It didn’t even sound like a name. It sounded like a word that meant a million things, some of which he knew and most of which he didn’t. In public, on the lips of incumbents and incumbents’ wives and interns and secretaries, it meant one thing. When Ava spoke it, it was the word for a secret. Mr. Vauquelin was the bandage that covered an ulcer, but when she spoke his gods-given name, she unwound that bandage one syllable at a time. It festered, and it festered, and it festered in the air.
She didn’t define it out of context, though. Like only the most helpful of the old dictionaries in his study, she used it in a sentence.
It was everything Tom could do to keep his breath from catching audibly; he swallowed bile, but he knew it wasn’t his pain to feel. The wound she’d exposed was hers. Even still, he couldn’t keep the blood draining from his face, and he squeezed his eyes shut, as if there were something in the very air he couldn’t stand to look at. In the dark, his head spun. It’s not him, he heard, but this is Anatole’s face, his hands, his body lingered behind it. The rough, damp brick against his back grounded him, and he leaned his head against it, forcing himself to listen to her plead. He heard tears in the thickness of her voice. Who was she pleading for? Was it him? Why? Was it her? For what?
When he opened his eyes, Caina’d taken a step forward. He watched her meet Ava’s eye and saw something pass between them; he couldn’t put a name on it, and he only half-knew what it was. When Caina asked her who he was, her voice’d softened, like the rain after the breaking of a storm.
He wasn’t going to be a coward, standing there all helpless and blank and mung while Ava told her his name for him. Nothing could’ve made him burn hotter with shame; she’d done enough, gods damn it. She’d spilt her heart’s sap all over the alleyway already, spilt it till it ran cold and the bitterness of it hung in the air thick as smoke. She was knee-deep in it, soaked to the hem of her glossy silks and that frail, lacy nightgown, and the straight line of her back in the dark was the strongest and hardest thing he’d ever seen.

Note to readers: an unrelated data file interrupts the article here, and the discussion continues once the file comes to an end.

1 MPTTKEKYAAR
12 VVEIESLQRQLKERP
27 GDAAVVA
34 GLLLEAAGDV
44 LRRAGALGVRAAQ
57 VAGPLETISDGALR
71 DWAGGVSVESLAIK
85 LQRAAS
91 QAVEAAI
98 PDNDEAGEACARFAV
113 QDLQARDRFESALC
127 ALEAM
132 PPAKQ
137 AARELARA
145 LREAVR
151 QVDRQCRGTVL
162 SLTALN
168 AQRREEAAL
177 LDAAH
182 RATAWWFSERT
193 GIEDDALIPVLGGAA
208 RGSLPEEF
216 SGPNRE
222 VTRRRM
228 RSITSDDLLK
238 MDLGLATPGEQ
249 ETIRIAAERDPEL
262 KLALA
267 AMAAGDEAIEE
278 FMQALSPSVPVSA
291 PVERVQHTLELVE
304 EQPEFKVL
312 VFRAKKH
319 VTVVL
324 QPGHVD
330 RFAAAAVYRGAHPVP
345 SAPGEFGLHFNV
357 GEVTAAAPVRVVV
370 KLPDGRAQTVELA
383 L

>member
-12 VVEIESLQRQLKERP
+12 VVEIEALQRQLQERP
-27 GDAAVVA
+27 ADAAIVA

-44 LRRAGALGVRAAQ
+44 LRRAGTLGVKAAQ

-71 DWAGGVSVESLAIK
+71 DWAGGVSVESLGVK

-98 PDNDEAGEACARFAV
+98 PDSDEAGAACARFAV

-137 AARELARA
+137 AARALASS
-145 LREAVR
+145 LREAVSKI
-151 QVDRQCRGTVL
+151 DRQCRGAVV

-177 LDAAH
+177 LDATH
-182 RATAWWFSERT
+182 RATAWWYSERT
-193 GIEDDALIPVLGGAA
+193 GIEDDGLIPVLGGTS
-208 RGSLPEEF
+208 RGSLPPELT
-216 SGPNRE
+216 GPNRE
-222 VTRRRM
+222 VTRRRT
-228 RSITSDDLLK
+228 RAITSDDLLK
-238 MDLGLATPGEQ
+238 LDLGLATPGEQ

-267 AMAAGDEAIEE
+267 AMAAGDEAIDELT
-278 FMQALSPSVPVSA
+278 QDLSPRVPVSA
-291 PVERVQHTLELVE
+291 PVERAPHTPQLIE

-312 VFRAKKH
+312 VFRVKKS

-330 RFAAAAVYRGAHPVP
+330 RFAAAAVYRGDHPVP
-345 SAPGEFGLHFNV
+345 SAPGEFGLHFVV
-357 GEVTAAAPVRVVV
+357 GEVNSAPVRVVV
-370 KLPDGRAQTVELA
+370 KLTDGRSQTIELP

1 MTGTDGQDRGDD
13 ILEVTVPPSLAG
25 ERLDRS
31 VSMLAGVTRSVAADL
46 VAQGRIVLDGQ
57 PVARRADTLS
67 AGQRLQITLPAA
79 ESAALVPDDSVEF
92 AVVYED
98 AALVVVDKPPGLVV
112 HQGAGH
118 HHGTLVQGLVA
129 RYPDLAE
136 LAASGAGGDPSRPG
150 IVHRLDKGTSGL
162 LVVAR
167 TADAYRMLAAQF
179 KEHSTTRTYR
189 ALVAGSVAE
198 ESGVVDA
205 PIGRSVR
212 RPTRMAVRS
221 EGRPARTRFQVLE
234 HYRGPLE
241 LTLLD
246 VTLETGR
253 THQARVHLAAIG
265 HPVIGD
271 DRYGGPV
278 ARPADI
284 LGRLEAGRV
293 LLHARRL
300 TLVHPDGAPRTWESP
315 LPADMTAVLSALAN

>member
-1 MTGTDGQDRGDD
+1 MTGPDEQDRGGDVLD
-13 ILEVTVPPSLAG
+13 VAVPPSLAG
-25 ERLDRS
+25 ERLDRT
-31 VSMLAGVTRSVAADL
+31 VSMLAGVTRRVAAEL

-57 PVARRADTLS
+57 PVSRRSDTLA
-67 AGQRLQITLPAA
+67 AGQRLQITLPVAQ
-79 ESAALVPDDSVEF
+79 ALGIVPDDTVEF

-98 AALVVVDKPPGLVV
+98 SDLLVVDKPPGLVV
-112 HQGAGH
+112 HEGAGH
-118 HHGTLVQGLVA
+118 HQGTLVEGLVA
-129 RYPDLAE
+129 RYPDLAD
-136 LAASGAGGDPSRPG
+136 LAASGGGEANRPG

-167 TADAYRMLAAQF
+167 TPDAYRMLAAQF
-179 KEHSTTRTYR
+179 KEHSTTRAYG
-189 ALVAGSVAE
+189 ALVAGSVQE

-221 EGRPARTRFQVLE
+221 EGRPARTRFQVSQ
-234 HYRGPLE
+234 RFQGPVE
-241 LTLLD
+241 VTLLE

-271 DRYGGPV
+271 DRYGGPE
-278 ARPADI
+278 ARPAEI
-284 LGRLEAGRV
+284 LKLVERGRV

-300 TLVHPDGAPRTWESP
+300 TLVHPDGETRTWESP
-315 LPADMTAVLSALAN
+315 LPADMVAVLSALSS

And he couldn’t let her speak for him. He just couldn’t.
He took a small half-step toward Caina, still carefully out of the other woman’s line of sight. He forced his posture straight; he was scared – piss-scared to be looked-at – but he looked her right in the eye, and his hands in the air weren’t trembling. Despite the tightness in his throat, his voice came out even and soft: it was the same voice he’d used to placate her when she was a boch. “I think you already know, nanabo,” he said, “but the how an’ the why’s complicated, an’ there ain’t time jus’ now. It’s askin’ a lot, but d’you reckon you can trust Tom Cooke one more time, for old times’ sake? When he tells you it’s him, an’ he wouldn’t hurt you, not for the world. Not wi’ somethin’ laoso like this.”
He blinked, swallowing thickly. He looked at her for a long time, large grey eyes wide in the dark.
“An’ if you can’t, d’you reckon you can trust Ms. Weaver, who’s been so good t’ the both of us?” With a raised hand, he gestured toward her – toward that dark braid, only slightly frayed. “She needs to get some weight off that foot, but I— It’d be better if you helped, ye chen? If you’re willin’, madam,” he addressed Ava suddenly. “You don’t need to be walkin’ on that wound in the Vienda mud, anyway.” He studied the back of her head, the set of her shoulders, wondering what it all meant.
Tom looked back at Caina when she lowered her knife and straightened. He lowered his arms himself, stiff, rolling his shoulders and wincing; he straightened the cuff of one sleeve almost delicately. He felt Caina’s eyes on him, met them with a furtive, pained glance of his own. Then he looked deeper into the shadows of the alleyway.
“There a back door, madam?” he asked, sounding gruff after all that.